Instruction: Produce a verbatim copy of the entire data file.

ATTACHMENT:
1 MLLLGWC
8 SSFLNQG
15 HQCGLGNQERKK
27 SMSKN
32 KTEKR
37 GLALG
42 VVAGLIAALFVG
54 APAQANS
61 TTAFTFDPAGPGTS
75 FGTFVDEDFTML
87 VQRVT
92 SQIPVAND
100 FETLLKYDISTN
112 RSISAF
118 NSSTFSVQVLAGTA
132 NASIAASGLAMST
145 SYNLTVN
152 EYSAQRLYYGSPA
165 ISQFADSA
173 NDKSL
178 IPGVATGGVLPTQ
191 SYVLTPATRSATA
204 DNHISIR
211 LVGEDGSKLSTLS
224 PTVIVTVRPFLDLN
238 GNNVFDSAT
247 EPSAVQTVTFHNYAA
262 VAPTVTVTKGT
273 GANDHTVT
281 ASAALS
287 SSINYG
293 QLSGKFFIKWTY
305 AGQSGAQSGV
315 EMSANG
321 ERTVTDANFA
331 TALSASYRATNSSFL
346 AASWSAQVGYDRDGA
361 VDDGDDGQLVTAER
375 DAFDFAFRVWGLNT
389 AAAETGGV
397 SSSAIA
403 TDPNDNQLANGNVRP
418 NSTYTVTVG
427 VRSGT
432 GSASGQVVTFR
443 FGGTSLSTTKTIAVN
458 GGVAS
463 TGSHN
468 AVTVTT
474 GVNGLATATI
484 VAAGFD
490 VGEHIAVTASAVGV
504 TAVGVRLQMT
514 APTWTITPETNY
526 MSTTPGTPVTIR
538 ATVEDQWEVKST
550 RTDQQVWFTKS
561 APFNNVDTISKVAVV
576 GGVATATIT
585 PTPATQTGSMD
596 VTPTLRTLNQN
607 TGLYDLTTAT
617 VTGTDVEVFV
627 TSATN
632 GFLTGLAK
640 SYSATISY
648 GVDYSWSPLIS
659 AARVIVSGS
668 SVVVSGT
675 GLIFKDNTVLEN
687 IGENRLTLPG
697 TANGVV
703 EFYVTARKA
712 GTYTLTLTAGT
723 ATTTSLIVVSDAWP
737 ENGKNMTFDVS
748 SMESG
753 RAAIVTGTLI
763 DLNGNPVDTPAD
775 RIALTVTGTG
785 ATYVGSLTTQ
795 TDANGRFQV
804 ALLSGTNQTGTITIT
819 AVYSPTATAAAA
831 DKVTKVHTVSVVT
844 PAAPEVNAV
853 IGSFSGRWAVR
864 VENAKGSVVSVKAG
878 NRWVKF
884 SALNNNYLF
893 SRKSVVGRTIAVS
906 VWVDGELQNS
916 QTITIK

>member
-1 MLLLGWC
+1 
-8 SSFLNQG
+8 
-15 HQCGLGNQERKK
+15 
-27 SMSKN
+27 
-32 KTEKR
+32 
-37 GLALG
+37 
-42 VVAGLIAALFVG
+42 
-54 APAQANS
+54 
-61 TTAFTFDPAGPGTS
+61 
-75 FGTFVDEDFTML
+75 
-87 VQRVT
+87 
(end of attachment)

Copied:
1 MLLLGWC
8 SSFLNQG
15 HQCGLGNQERKK
27 SMSKN
32 KTEKR
37 GLALG
42 VVAGLIAALFVG
54 APAQANS
61 TTAFTFDPAGPGTS
75 FGTFVDEDFTML
87 VQRVT
92 SQIPVAND
100 FETLLKYDISTN
112 RSISAF
118 NSSTFSVQVLAGTA
132 NASIAASGLAMST
145 SYNLTVN
152 EYSAQRLYYGSPA
165 ISQFADSA
173 NDKSL
178 IPGVATGGVLPTQ
191 SYVLTPATRSATA
204 DNHISIR
211 LVGEDGSKLSTLS
224 PTVIVTVRPFLDLN
238 GNNVFDSAT
247 EPSAVQTVTFHNYAA
262 VAPTVTVTKGT
273 GANDHTVT
281 ASAALS
287 SSINYG
293 QLSGKFFIKWTY
305 AGQSGAQSGV
315 EMSANG
321 ERTVTDANFA
331 TALSASYRATNSSFL
346 AASWSAQVGYDRDGA
361 VDDGDDGQLVTAER
375 DAFDFAFRVWGLNT
389 AAAETGGV
397 SSSAIA
403 TDPNDNQLANGNVRP
418 NSTYTVTVG
427 VRSGT
432 GSASGQVVTFR
443 FGGTSLSTTKTIAVN
458 GGVAS
463 TGSHN
468 AVTVTT
474 GVNGLATATI
484 VAAGFD
490 VGEHIAVTASAVGV
504 TAVGVRLQMT
514 APTWTITPETNY
526 MSTTPGTPVTIR
538 ATVEDQWEVKST
550 RTDQQVWFTKS
561 APFNNVDTISKVAVV
576 GGVATATIT
585 PTPATQTGSMD
596 VTPTLRTLNQN
607 TGLYDLTTAT
617 VTGTDVEVFV
627 TSATN
632 GFLTGLAK
640 SYSATISY
648 GVDYSWSPLIS
659 AARVIVSGS
668 SVVVSGT
675 GLIFKDNTVLEN
687 IGENRLTLPG
697 TANGVV
703 EFYVTARKA
712 GTYTLTLTAGT
723 ATTTSLIVVSDAWP
737 ENGKNMTFDVS
748 SMESG
753 RAAIVTGTLI
763 DLNGNPVDTPAD
775 RIALTVTGTG
785 ATYVGSLTTQ
795 TDANGRFQV
804 ALLSGTNQTGTITIT
819 AVYSPTATAAAA
831 DKVTKVHTVSVVT
844 PAAPEVNAV
853 IGSFSGRWAVR
864 VENAKGSVVSVKAG
878 NRWVKF
884 SALNNNYLF
893 SRKSVVGRTIAVS
906 VWVDGELQNS
916 QTITIK

>member
-1 MLLLGWC
+1 
-8 SSFLNQG
+8 
-15 HQCGLGNQERKK
+15 
-27 SMSKN
+27 
-32 KTEKR
+32 
-37 GLALG
+37 
-42 VVAGLIAALFVG
+42 
-54 APAQANS
+54 
-61 TTAFTFDPAGPGTS
+61 
-75 FGTFVDEDFTML
+75 
-87 VQRVT
+87 